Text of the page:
// Greig studied photography at Northbrook, UK and has been involved in music all his life. In 2010 he began dedicating himself to music photography, working professionally as a freelancer since 2013. He shared a set of black and white photographs full of light and emotion from different rock concerts.
Greig has worked mostly with the rock, punk and metal genres and guitar based bands in general, and has seen his work published in the music press with his gig shots or band portraiture, including magazines such as Metal Hammer, Rock Sound, Q mag, KERRANG! and even the BBC. He wants to infuse the timeless qualities of yesteryear´s street photographers´ work into his own photography and to bring it into his music photography. Although most of his live work is made with digital cameras Greig still likes to use film occasionally. He likes his digital images to have a similar gritty look to match the raw nature of the music of the artists in his photographs.
“They look as good as they sound, and they sound fantastic.”
What draws you to the arts?
“Art, in whatever form it takes, is a window into humanity. If aliens wanted to learn about humankind, just look at the art we make, through song, words, visuals, or any other medium. We create things that did not previously exist, would never have existed were it not for a mind to do so, to express ourselves, thoughts, ideas and feelings. We always have done, since the stone-age and before. As life around us changes, so our art reflects the changes, both technologically and idealistically. It’s a constant source of fascination and inspiration to me and it feels natural to want to add my own mark too.“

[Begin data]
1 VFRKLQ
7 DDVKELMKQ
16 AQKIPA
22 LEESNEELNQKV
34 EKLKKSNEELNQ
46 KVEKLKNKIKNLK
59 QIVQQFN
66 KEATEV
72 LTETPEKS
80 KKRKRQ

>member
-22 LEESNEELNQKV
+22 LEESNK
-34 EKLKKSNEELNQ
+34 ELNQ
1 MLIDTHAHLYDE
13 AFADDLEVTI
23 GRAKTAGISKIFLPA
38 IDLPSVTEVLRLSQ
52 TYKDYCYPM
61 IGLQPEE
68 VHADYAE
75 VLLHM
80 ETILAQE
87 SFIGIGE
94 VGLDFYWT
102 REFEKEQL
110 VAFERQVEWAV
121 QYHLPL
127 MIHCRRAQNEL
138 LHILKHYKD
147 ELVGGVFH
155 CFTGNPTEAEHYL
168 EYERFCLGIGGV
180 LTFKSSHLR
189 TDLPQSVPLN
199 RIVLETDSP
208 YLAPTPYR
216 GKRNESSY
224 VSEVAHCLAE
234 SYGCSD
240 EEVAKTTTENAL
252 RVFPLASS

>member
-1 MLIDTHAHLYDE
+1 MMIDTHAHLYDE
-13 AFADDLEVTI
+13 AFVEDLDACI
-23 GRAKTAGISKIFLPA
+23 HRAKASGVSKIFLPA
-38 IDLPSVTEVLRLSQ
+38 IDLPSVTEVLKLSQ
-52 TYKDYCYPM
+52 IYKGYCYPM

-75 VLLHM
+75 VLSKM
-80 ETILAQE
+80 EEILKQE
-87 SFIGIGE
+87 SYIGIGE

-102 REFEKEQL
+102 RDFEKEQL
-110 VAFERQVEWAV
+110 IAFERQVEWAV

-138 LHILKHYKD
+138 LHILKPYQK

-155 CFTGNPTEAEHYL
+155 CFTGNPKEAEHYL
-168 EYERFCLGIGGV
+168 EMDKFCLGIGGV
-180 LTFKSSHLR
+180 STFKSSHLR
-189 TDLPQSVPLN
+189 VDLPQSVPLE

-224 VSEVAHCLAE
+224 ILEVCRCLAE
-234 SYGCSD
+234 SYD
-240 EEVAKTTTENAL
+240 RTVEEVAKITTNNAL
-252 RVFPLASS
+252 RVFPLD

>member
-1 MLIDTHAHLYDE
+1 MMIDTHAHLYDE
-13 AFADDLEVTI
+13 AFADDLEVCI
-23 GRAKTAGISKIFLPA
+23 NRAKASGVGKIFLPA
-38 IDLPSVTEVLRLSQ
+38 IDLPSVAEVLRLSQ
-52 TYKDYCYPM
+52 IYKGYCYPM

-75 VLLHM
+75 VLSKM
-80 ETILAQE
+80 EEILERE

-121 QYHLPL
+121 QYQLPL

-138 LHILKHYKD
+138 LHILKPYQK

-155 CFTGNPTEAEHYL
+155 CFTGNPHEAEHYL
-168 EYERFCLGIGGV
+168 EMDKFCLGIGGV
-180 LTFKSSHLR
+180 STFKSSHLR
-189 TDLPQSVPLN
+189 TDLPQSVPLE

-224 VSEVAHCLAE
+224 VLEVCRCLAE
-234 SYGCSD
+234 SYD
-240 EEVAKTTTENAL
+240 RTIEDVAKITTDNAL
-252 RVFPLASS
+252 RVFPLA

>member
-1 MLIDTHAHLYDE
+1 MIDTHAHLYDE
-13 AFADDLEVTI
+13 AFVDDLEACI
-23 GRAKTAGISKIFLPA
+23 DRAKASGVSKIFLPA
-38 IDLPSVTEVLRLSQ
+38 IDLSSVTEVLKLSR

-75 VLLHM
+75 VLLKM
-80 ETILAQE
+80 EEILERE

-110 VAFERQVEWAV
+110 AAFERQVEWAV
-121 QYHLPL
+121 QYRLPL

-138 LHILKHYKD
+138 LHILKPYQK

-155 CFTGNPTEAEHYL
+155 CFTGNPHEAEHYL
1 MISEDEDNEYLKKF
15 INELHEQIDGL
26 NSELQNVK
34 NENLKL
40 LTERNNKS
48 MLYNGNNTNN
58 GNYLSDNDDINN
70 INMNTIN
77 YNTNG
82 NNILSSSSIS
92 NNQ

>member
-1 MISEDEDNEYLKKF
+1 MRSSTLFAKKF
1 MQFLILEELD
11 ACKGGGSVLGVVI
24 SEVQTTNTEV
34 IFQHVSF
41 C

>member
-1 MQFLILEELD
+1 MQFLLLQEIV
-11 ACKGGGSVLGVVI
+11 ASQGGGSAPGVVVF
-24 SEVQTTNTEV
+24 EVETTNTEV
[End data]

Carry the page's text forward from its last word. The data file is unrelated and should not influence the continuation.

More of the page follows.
What impressed you most about the musical performances you photographed?
“These images are mostly a selection that I think show the energy and intensity of such intangible moments, raw and direct in black and white. Even so, there are a few shots where the mask is an important theatrical prop that allows the audience to escape the reality of the mundane… I like that too.“
Large stage concerts with all the sweeping coloured lights, lasers, pyrotechnics and impressive effects make for amazing photographs, and Greig admires those arena photographers who catch the spectacle in all its glory. For his own photography, he finds that these large stage shows can form a distraction from the thing that really interests him, the human element. He is fascinated by raw feelings and emotions, often fleeting because people tend to keep them held within.
Music, Greig says, has the power to bring out those feelings and he loves to catch those moments, whether it be happiness, sadness, love, hate, anger, pride, or even a simple moment of satisfied contentment. He hopes that his photographs make a connection with the viewer in a similar way.
We certainly think they do.
Click on the photos to see the full image.
Bands in these pictures, from left to right, top to bottom:
- Ollie Dogg (with Blackfoot Gypsies)
- Wednesday 13
- The Defiled
- Feed The Rhino
- The Pit (at a gig by The Chariot)
ALL PHOTOS © GREIG CLIFFORD
To see more of his photography visit Greig´s Instagram page.